Alternatively, the front surface 110 a of the wall may be of a material or structure that absorbs ultrasonic energy and reflects audio energy. In that case, there will be no reflected beam. Rather there will be a relatively non-directional source of audio signals from the area in which the beam 112 strikes the wall. Accordingly, if at the same time a moving visual image is projected against the wall by a projector 119, the beam 112 may be made to track the image so that the sound always appears to emanate from the image. The same effect may be provided by using a surface that has irregularities that diffusely reflect the ultrasonic energy. In either case the projected beam can have relatively high ultrasonic energy levels, which results in more audible energy, without causing reflections having a dangerously high ultrasonic intensity. The beam 112 and projector 119 may be coupled for common steering by servomechanism (not shown) or by the use of a common reflective plate (not shown) to provide the desired image tracking; alternatively, the beam may be steered using a phased array of transducers. The wall may also be curved as to direct all audible reflections to a specific listening area.
In still another alternative, the wall 110 may reflect light but be transparent to sound, allowing the sound to pass through wall 110 (to be reflected, for example, from a different surface). The important point is that the sonic and light-reflecting properties of wall 110 may be entirely independent, affording the designer full control over these parameters in accordance with desired applications.
The system depicted in
In order to provide deep bass content in the audio signals, the outputs of the audio sources 20 (
By using two or more ultrasonic beams one may position the apparent source of an audio signal as desired within a three-dimensional space. One or both of the beams are modulated with the audio signal. The individual modulated beams have an intensity below the level at which a significant audio intensity is produced. The beams are directed to intersect each other, and in the volume in which the beams intersect, the combined intensity of the two beams is sufficient to provide a substantial audio signal. In this connection one should note that the strength of a demodulated audio signal is proportional to the square of the intensity of the projected ultrasonic beam. The audio signal thus appears to emanate from that volume and one may therefore move the apparent audio source throughout a three-dimensional space by shifting the intersection of the beams. Indeed, by controlling the interference of two or more beams, it is possible to change the size, shape, and extent of the sound source.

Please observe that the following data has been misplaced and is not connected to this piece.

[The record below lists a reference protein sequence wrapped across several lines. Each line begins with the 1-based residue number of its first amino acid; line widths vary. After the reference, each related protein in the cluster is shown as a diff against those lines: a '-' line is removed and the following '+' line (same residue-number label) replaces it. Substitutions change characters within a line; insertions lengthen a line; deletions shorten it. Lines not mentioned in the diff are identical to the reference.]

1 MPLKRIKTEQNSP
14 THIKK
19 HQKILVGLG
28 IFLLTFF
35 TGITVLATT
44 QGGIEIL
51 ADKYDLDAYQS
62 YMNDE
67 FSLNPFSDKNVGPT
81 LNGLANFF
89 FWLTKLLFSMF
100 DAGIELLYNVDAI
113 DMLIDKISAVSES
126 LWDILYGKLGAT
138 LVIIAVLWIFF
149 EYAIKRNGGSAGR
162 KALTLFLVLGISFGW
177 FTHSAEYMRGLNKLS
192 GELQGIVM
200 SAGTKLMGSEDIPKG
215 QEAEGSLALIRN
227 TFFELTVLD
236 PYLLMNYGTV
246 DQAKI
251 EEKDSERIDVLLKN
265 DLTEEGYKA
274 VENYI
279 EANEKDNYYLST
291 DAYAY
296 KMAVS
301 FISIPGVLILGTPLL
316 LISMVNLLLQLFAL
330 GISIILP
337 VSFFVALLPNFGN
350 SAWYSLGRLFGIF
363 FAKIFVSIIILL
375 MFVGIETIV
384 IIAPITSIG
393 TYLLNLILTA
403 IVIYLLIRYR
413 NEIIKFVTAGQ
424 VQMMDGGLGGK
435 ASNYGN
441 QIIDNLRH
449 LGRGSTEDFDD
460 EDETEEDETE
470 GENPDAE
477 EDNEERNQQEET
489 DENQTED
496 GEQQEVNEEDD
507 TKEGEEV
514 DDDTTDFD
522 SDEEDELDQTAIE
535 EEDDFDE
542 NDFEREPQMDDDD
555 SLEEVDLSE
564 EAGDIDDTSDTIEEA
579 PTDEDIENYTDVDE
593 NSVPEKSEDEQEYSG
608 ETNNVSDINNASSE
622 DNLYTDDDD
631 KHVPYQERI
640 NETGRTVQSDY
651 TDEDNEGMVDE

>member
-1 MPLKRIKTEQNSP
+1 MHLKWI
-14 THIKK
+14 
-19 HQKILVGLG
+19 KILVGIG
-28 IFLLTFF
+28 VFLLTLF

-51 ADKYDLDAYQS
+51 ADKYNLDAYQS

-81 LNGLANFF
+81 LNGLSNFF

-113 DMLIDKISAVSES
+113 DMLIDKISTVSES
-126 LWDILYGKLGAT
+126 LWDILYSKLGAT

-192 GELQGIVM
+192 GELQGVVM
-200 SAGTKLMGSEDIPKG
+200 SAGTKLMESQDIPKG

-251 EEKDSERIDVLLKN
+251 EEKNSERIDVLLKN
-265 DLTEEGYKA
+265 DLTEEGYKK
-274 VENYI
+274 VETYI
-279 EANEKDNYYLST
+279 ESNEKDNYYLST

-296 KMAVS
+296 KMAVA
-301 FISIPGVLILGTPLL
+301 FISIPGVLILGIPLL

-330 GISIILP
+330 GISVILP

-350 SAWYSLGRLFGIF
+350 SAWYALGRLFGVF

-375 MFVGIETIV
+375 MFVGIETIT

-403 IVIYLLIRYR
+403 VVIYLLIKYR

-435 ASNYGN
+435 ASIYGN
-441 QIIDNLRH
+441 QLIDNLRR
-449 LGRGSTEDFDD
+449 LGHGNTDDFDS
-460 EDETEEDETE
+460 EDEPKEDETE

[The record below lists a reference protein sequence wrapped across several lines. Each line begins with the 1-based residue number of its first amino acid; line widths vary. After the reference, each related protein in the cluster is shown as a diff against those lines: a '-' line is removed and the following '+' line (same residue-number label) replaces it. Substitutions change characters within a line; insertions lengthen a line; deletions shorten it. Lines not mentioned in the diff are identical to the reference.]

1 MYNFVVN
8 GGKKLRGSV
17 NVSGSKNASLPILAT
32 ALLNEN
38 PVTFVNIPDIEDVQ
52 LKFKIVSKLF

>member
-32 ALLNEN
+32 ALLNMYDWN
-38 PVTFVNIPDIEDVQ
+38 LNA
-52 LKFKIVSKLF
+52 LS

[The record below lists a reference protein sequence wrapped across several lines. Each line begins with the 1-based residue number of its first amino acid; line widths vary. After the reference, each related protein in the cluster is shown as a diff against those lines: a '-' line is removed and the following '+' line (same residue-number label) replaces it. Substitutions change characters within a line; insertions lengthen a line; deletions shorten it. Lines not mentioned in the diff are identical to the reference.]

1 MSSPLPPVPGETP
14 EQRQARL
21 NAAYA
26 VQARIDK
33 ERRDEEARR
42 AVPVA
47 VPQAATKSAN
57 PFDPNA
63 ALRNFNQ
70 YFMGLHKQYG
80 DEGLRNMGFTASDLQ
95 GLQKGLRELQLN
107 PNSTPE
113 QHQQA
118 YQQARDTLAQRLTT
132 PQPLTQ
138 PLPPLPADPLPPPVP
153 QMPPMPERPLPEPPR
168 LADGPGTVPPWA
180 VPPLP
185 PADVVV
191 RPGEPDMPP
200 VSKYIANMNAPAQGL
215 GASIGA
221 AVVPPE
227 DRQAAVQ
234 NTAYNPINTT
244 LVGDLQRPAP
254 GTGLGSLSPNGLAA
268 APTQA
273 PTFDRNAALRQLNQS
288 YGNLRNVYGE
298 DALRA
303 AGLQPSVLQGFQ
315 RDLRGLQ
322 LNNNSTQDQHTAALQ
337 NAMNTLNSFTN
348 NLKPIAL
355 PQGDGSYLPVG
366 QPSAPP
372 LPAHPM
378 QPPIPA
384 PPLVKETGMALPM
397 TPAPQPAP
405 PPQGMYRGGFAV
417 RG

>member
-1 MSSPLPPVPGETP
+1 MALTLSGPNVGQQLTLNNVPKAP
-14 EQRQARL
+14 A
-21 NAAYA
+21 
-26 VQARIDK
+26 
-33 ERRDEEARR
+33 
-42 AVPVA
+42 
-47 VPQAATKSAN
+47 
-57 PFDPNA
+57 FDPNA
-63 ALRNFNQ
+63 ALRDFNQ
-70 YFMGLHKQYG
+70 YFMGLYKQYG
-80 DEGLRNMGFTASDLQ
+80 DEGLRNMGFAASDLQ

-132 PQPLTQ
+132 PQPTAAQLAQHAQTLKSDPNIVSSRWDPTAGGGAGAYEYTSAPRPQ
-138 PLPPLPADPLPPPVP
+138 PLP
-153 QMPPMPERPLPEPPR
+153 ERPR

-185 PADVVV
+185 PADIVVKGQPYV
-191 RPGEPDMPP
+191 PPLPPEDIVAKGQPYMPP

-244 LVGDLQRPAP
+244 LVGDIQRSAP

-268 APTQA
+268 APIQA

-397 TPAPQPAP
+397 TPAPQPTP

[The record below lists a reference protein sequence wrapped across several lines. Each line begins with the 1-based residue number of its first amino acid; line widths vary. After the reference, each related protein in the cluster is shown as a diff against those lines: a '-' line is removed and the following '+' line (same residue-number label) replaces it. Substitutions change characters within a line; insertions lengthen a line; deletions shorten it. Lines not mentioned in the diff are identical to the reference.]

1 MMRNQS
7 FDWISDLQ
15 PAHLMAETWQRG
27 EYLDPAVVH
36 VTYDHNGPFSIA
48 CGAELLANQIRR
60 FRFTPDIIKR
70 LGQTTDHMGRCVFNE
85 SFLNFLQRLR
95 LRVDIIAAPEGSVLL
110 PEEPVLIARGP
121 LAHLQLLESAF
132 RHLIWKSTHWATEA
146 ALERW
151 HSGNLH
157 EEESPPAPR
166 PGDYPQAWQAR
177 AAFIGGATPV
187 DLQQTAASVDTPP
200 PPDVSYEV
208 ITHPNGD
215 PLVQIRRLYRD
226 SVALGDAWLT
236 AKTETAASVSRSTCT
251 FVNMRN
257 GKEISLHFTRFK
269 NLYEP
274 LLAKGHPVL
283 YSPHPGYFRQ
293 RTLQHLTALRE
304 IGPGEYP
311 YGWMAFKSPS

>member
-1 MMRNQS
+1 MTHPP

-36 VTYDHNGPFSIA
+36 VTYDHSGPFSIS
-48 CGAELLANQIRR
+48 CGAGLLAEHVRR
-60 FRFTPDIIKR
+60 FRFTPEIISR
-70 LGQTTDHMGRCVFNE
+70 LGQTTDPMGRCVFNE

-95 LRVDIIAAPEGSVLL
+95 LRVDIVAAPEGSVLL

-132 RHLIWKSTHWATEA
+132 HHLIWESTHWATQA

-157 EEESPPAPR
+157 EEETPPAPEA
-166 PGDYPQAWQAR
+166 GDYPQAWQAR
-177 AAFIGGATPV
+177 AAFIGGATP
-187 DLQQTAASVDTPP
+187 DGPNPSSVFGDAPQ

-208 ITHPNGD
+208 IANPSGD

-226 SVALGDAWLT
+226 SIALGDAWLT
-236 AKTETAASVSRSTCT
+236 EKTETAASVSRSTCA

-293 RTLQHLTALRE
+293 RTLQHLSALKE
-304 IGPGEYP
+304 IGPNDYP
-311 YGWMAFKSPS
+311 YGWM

A parametric generator providing this function is illustrated in
Beams 126, 127 (generated as separate beams or as a split beam) can also each be directed to one of the listener's ears to produce stereophonic or binaural audio. In this case, each of the beams 126, 127 is modulated with a separate stereo or binaural channel; in the latter case, maintaining the binaural illusion may require awareness of the position of the listener in creating the audio signals.
When a low-level audio signal is to be reproduced, it is undesirable to simply allow the modulation depth to remain small, while maintaining a high-energy ultrasound beam, as in prior systems. Instead, it is preferred to maintain a modulation depth near unity by adapting the amplitude of the carrier in response to changes in the audio signal level. This assures maximum efficiency of the system, and automatically inhibits the transmission of ultrasound when the incoming audio is absent.
A suitable adaptive system is depicted in
The output of the summer 132 is applied to a square-root circuit 137 and the resulting audio signal multiplies the carrier in a modulator-multiplier 138. The modulated carrier may be amplified by an amplifier 139 before passing to a transducer driver circuit. Some or all of the functions of the circuit elements in
More specifically, a parametric system creates an audible secondary beam of sound by transmitting into the air a modulated, inaudible, primary ultrasonic beam. For a primary beam described by:
p 1(t)=P 1 E(t)sin(ωc t) (1)
where P1 is the carrier amplitude and ωc is the carrier frequency, a reasonably faithful reproduction of an audio signal g(t) can be obtained when:
E(t)=(1+∫∫mg(t)dt 2)1/2 (2)
where m is the modulation depth, with g(t) normalized to a peak value of unity. The resulting audible beam p2(t) is then known to be: